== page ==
Let me start this post with a disclaimer that I am by all means NOT a master of shooting film. I literally just got my film camera in August (as in less than two months ago) and I’ve only shot THREE rolls on it so far, but I’ve already had so many questions about it! Which is so surprising, flattering, and just fun! Film photography has reignited my initial love for photography in the first place. I’m challenged to think more intentionally about composition, lighting, expression, and what’s in the foreground and background. I can’t just snap away because I only have 24-36 shots until the roll runs out! I’ve noticed that the photos I’ve taken with my film camera have been some of my favorite shots from this entire YEAR and I believe that’s due to 1) the “film” look in general and 2) me being intentional while I shoot. I encourage every photographer to shoot a roll of film every once in a while… it’s just fun!! And the anticipation of waiting to see how your images look is exciting in ways that digital typically doesn’t ;) So in the spirit of reigniting your initial love and appreciation for photography… here are 3 steps to getting started with film photography!

Megan Kelsey Photography Kodak Gold Delight Intensive-15

Step 1: Get comfortable with shooting in manual. It’s one thing to be in full control of your digital camera’s settings when taking a picture you can check right away for exposure. It’s another world to not be able to see that picture after you press the shutter button! Learn how adjusting aperture, ISO, and shutter speed affect your images on a digital camera and be familiar with how to change these settings quickly on your film camera… though you probably won’t be touching ISO as much as you would for digital! If these terms are all new to you, do a quick Google search on how to shoot in manual. Your life will be forever changed.

Megan Kelsey Photography Kodak Gold Delight Intensive-30

Step 2: Start with a basic SLR that can work with the lenses you already own. Search for film bodies that fit L series Canon lenses for example and buy one of the cheaper bodies that has high ratings. My film camera, the Canon Elan, cost less than $100… and I had to do some research on which body to get, but at the end of the day I settled for one that seemed to have good reviews, offered 6 autofocus points, and fit all of my Canon lenses. You definitely don’t need a medium format Contax 645 to get started with film… don’t overthink it! :)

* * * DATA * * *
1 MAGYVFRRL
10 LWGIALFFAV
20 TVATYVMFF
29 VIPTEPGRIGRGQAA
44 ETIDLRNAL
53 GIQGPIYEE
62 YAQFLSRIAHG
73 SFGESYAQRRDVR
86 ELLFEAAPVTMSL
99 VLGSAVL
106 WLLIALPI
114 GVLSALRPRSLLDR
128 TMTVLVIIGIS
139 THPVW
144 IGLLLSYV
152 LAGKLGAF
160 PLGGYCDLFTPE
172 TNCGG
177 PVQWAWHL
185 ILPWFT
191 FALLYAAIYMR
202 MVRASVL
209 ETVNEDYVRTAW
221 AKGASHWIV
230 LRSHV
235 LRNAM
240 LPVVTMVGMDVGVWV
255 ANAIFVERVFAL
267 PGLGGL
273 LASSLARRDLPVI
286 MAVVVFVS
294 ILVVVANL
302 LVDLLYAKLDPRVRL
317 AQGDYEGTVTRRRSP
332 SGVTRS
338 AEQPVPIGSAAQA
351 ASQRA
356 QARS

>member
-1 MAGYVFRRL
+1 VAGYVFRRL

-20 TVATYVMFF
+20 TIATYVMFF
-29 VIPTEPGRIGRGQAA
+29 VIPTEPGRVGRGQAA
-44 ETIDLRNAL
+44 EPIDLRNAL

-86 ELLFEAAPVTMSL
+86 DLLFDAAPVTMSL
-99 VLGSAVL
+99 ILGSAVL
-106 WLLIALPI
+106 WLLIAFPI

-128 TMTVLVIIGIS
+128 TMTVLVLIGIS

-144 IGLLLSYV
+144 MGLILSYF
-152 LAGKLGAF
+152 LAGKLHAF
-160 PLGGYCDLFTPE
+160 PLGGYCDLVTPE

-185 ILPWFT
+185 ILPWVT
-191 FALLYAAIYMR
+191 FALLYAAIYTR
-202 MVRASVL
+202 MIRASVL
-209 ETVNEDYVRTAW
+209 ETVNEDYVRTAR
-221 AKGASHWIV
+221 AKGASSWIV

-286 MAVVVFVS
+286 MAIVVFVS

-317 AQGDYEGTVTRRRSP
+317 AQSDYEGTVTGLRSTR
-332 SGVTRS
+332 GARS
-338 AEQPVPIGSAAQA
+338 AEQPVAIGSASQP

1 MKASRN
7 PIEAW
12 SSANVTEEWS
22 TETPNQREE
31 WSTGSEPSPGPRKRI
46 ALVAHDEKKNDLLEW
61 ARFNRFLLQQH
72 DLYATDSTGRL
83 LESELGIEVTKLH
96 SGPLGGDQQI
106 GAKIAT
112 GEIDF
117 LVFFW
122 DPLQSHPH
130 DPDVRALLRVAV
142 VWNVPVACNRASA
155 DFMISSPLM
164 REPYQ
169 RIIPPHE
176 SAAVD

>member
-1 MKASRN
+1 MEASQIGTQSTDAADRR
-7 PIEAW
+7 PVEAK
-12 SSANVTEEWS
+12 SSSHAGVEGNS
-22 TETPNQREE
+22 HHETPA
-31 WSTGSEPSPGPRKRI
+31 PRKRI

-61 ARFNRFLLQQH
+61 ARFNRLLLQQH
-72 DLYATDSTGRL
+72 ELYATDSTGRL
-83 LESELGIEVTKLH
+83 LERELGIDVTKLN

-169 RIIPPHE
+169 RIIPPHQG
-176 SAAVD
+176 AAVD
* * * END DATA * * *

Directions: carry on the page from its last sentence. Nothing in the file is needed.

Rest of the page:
Megan Kelsey Photography Fuji 400h-12

Step 3: Bring all of your photography knowledge to the table. My first roll was Fuji 200 and it was honestly the cheapest film I could find at the time. I didn’t want to “waste” an expensive roll of film, so I started with the low end stuff because I figured it would look pretty bad. I was so surprised when I got the prints back to see how well the roll had actually turned out! I think it’s because after shooting portraits of people for 5+ years now, I’m used to looking for flattering light, clean backgrounds, and creating natural movement and expressions in my photos. Because I already knew how to shoot in manual, it was just a matter of using the camera’s built in light meter to set my exposure and then doing what I normally do! I realized the shots I liked best on my Fuji rolls were taken in the shade with cooler (as in temperature) backgrounds, and the Kodak shots I liked best were taken out in the open in diffused light with warmer backgrounds. Of course, take this all with a grain of salt because I’ve only shot a few rolls, but I just thought I’d share my observations so far!

Tip: You are probably going to want to overexpose your film just a bit! So when the marker gets to the middle of the light meter, bump it up a tad more! Also, you will probably want to invest in a real light meter and not rely on your in-camera one for the most accurate exposure. I just haven’t taken that step yet. Haha.

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Technical information: I’ve been shooting with a Canon Elan camera, Canon 50mm 1.2L lens, Sigma 35mm 1.4 lens, Fuji 200, Kodak Gold 200, and Fuji 4ooh film. My favorite film so far has been the Kodak gold, another very cheap type of film! I got my very first Fuji 200 roll developed at a one hour photo lab in Denver, Colorado for $17 (prints and scans included) and they surprisingly did a better job developing my film with minimal grain and crisp, clean colors than the professional print lab I spent $70 on. Strange. I do not know why  this happened but I’m really curious to learn more about the development and scanning process.

So, I hope this VERY basic intro to shooting film was helpful… and that no one is judging me for posting this when I’ve only shot three rolls of film. I promise you guys I really am so surprised myself at how much simpler it was than I expected it to be and I think I was just more scared of the “unknown” than anything else and was just hesitant to try. So my advice would be… TRY! It’s so fun! Figure out what works best for you and the “look” you’re going for and don’t be discouraged if it isn’t quite right for a while. Learning is the fun part and makes it so much more rewarding when you do get a shot (or a roll!) you love!

So go spend that $75 on a film body, buy some $10 film, pop your favorite lens on, experiment with exposure using a light meter, shoot in a variety of light and backgrounds, and take your first few rolls to CVS or a local film lab while you’re still learning. I’m honestly considering shipping my next roll back to the one hour photo I used in Denver… they did that good of a job! Haha! Have fun and stay inspired!!

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